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Serving the Reich: The Struggle for the Soul of Physics under Hitler by [Philip Ball]

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Serving the Reich: The Struggle for the Soul of Physics under Hitler Kindle Edition

4.1 out of 5 stars 27 ratings

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Length: 314 pages Word Wise: Enabled Enhanced Typesetting: Enabled
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Editorial Reviews

Review

“A fair-minded and meticulous assessment of the generally weak-kneed response, and especially of the actions of three non-Jewish physicists in Germany, all Nobel laureates.”
(Jewish Daily Forward)

“The biggest problem with the behavior of Heisenberg, Planck, and Debye is not, Ball suggests, that they failed to actively resist the Nazis. After all, he writes, ‘it is a brave person who asserts without hesitation that he or she would have done better.’ Instead, it is their failure even to engage with the idea that they, as scientists, bore some responsibility for the work they did and the regime under which they did it. Being an ‘apolitical scientist’ is itself a political decision, Ball argues, and as his book demonstrates, it is not always the right one.”
(Physics Today)

“I have been studying this subject for decades, but I found new things in Ball’s book. He has put the material together in an accessible way, and there is an extensive bibliography for people who would like to dig deeper.”
(Wall Street Journal)

Serving the Reich is a remarkable achievement—not only for its popularization of historical debates but also for the depth of its analysis. Both the layperson interested in the moral dilemma of physicists under Hitler and the historian familiar with the controversial debates will find Ball’s account highly instructive.”
(Physics Today)

“This is an outstanding work about the social responsibility of scientists, exemplified by considering the actions of three Nobelist physicists during the Nazi regime in Germany: Max Planck, Peter Debye, and Werner Heisenberg.  . . . Ball, a journalist and prolific author chronicles the pressures on these men to expel Jews from their posts before the war and to pursue war research and support the Nazi ideology during the war.  The retrospective furor about their alleged collaboration, accommodation, or resistance motivates Ball to reconstruct their dilemmas and responses.  The conflicting accounts of Heisenberg’s role in the atomic bomb project are carefully reviewed and their ambiguity noted and discussed.  In these episodes, Ball thoughtfully navigates the nuances of attaching motives to acts, avoiding justifying the more strident contemporary accusations and exoneration.  This is a stunning cautionary tale, well researched and told. Essential.”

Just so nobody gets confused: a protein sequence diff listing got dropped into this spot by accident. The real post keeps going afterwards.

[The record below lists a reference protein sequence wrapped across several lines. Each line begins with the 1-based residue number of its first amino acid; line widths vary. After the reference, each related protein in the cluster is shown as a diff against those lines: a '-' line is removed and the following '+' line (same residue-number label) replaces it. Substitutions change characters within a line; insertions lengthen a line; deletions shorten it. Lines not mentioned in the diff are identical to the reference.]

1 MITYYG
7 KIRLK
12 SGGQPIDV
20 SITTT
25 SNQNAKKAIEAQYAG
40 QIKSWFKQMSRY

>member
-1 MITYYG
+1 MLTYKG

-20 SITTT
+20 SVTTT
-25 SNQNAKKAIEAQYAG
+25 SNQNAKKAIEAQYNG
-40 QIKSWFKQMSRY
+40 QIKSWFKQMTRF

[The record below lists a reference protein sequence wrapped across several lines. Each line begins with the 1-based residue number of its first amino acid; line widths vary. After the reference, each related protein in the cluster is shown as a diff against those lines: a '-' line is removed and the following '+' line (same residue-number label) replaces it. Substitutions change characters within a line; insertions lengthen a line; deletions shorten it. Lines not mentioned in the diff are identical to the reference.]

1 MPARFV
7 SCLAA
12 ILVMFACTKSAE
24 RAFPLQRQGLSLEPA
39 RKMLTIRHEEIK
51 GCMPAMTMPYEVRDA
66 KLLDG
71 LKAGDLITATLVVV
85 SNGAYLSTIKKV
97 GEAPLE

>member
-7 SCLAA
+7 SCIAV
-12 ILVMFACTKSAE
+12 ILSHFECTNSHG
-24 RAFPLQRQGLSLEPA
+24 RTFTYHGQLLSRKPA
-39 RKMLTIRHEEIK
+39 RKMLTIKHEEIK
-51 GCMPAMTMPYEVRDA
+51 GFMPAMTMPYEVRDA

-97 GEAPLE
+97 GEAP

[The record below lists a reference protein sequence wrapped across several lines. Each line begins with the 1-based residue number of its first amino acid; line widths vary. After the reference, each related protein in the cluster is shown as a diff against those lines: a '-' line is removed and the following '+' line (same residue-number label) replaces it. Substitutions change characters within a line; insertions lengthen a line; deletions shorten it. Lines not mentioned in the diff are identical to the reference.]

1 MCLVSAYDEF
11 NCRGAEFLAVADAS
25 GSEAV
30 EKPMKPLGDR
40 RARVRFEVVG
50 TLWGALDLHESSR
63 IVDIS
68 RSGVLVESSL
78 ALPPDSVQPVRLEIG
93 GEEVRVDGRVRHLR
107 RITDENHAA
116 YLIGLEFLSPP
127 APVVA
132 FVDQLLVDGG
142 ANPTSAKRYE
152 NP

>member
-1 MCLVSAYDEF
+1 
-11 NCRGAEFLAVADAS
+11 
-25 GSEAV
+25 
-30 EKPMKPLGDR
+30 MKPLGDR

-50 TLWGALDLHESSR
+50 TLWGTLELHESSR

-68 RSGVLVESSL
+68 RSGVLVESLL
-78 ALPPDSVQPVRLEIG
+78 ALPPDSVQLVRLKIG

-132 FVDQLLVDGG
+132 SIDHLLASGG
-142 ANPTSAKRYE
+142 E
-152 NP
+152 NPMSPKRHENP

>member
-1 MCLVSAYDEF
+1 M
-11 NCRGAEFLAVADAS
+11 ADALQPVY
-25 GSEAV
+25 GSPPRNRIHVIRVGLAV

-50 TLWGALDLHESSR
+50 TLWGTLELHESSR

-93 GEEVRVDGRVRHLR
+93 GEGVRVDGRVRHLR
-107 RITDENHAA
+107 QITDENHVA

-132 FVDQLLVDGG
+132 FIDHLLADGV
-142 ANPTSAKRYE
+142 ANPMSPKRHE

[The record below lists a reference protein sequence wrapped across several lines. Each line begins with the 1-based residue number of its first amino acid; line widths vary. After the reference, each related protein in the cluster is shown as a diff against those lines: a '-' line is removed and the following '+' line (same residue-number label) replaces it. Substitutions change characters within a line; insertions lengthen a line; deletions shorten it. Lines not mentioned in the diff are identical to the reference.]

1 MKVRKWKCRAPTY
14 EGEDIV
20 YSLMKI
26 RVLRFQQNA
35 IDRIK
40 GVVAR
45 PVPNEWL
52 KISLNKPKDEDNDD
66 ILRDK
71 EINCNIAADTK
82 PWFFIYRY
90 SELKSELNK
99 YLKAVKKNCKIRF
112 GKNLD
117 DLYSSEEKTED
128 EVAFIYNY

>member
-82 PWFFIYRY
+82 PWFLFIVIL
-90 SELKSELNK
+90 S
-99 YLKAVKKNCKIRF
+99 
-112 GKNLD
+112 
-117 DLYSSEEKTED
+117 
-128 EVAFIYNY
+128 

(Choice)

“An excellent, concise account of the German side of the most dramatic era in the history of physics.”
(Michigan War Studies Review) --This text refers to an alternate kindle_edition edition.

About the Author

Philip Ball is a freelance writer who lives in London. He worked for over twenty years as an editor for Nature, writes regularly in the scientific and popular media, and has written many books on the interactions of the sciences, the arts, and the wider culture, including, most recently, Curiosity: How Science Became Interested in Everything, also published by the University of Chicago Press.
--This text refers to an alternate kindle_edition edition.

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4.1 out of 5 stars
4.1 out of 5
27 customer ratings
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Reviewed in the United States on December 10, 2017
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Reviewed in the United States on December 28, 2013
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Reviewed in the United States on April 21, 2015
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Reviewed in the United States on July 18, 2017
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Reviewed in the United States on July 26, 2016
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Reviewed in the United States on March 2, 2015
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Reviewed in the United States on February 27, 2015
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Reviewed in the United States on March 14, 2015
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Top international reviews

autodidact
5.0 out of 5 stars The Physicists Who Worked for Hitler
Reviewed in the United Kingdom on October 17, 2016
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Nat
5.0 out of 5 stars Interesting take on science and history
Reviewed in the United Kingdom on May 14, 2018
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Rosd
5.0 out of 5 stars Five Stars
Reviewed in the United Kingdom on August 28, 2016
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MF
3.0 out of 5 stars Bon livre
Reviewed in France on February 27, 2017
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chris & kath smith
4.0 out of 5 stars Good but could benefit from some editting
Reviewed in the United Kingdom on November 30, 2014
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Soria Huguet Silvia
4.0 out of 5 stars Interesting with a good analysis of the political and social conditions during the ...
Reviewed in the United Kingdom on February 18, 2015
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Alistair Chapman
5.0 out of 5 stars All good, no problems with delivery
Reviewed in the United Kingdom on May 3, 2015
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